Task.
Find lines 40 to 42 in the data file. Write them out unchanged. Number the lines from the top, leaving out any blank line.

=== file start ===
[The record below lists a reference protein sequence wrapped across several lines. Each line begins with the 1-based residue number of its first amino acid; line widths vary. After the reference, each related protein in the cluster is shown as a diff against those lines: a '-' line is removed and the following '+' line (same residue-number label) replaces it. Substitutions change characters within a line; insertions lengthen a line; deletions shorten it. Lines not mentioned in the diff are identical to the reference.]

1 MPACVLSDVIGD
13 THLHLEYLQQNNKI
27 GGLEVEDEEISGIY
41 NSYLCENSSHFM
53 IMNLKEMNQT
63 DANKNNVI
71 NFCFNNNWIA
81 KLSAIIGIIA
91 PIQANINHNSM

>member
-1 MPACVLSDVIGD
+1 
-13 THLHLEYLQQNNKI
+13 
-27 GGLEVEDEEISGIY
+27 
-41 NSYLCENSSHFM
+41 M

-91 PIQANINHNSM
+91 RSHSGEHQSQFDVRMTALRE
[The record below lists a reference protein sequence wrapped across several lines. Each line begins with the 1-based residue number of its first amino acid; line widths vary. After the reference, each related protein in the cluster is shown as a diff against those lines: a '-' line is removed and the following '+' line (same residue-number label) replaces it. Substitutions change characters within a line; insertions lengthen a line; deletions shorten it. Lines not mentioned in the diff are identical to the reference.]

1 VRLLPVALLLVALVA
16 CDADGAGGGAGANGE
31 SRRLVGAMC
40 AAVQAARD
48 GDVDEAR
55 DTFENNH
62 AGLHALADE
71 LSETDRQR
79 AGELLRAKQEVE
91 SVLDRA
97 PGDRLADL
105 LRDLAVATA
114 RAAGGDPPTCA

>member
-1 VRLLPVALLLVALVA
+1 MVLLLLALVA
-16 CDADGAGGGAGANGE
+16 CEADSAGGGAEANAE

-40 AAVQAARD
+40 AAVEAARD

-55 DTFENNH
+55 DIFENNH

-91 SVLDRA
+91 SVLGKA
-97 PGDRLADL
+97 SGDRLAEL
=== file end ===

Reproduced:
+16 CEADSAGGGAEANAE

-40 AAVQAARD
+40 AAVEAARD